“After listening for 10 minutes, I realized it’s not so easy,” the president told the Journal. “I felt pretty strongly that they had a tremendous power [over] North Korea. … But it’s not what you would think.”

Town called Trump’s approach to North Korea “naive” in our correspondence, and this is a perfect example of what she’s talking about. The president claims to have come to a profound realization about one of the most dangerous conflicts on earth after a 10-minute conversation with the leader of North Korea’s chief patron, which also happens to be the United States’ chief rival in East Asia.

In any event, the conversation with Xi seemed to have really shaped the way that the president thought about China’s approach to the North — hence the tweet in June thanking Xi for his efforts. Now he seems to have come back around to his original position yet again, for reasons that are not fully clear.

“It’s clear that President Trump does not understand North Korea”

In Trump’s defense, his new/original stance is more accurate than the post-Xi meeting one. China has done a bit to pressure Pyongyang, like ramping up criticism of the North in state-run media outlets, but that hasn’t caused Kim to change course on any major issue (at least, as far as we can tell). Moreover, trade between China and North Korea actually increased in the first quarter of 2017, suggesting Beijing isn’t seriously trying to use economic pressure — by far its biggest stick when it comes to the North.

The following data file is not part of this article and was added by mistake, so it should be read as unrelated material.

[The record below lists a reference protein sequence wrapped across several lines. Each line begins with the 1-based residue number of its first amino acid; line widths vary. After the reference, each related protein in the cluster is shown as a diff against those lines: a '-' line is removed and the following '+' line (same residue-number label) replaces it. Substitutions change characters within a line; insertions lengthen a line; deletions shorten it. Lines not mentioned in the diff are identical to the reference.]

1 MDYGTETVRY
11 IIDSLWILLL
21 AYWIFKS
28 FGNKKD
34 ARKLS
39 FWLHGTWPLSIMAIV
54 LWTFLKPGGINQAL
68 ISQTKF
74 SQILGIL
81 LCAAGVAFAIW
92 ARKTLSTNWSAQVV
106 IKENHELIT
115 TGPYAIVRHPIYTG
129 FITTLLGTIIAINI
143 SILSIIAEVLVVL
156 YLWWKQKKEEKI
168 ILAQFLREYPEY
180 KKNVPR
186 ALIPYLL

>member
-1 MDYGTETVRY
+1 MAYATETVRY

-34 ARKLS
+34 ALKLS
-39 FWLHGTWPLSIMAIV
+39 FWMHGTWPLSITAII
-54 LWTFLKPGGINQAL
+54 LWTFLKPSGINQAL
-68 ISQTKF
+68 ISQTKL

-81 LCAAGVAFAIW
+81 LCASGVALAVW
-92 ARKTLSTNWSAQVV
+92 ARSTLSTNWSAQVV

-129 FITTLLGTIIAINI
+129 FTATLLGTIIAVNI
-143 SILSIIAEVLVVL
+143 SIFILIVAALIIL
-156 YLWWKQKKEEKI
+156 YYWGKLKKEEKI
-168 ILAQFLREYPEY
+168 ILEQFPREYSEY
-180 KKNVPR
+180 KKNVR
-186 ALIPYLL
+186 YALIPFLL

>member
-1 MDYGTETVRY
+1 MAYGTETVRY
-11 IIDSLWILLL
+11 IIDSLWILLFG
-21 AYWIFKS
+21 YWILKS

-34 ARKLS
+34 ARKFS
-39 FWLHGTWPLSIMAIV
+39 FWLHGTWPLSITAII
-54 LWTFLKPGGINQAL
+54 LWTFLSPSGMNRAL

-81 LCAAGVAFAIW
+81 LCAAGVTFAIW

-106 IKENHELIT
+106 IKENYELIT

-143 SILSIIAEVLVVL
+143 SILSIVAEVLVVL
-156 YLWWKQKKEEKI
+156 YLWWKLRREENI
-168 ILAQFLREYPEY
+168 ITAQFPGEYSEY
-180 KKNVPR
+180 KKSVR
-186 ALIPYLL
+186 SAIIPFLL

But by taking so many different positions, and shifting between them so rapidly, the president has undermined whatever ability the United States might have had to actually get the Chinese to ramp up pressure.

“[Moving Beijing] requires a comprehensive and carefully executed strategy that includes specific asks and clear consequences for inaction,” Rosenberger tells me. “Members of Trump’s administration have tried to put in place the kind of comprehensive strategy we need, building on the Obama administration’s efforts toward the end of his second term, but President Trump and his shoot-from-the-hip twitter statements are undermining that very effort.”

It’s important not to dance around the root cause of the problem here: The president’s lack of actual policy opinions. This is a man who, three months into his presidency, admitted publicly that the Chinese president convinced him to change his mind on one of the world’s most important crises. Trump does not know very much about North Korea and seems to base his opinion on whatever he feels.

It’s impossible for the United States to have a cogent approach towards the Korean peninsula when the president keeps tweeting out contradictory policy stances.

“It’s clear that President Trump does not understand North Korea or the complexity of the situation,” Town writes. “Until Trump takes this issue seriously and takes the time to actually learn/recognize what North Korea’s strategic concerns and interests are and start to build a policy that addresses them, not just look for quick fixes, the situation will continue to deteriorate.”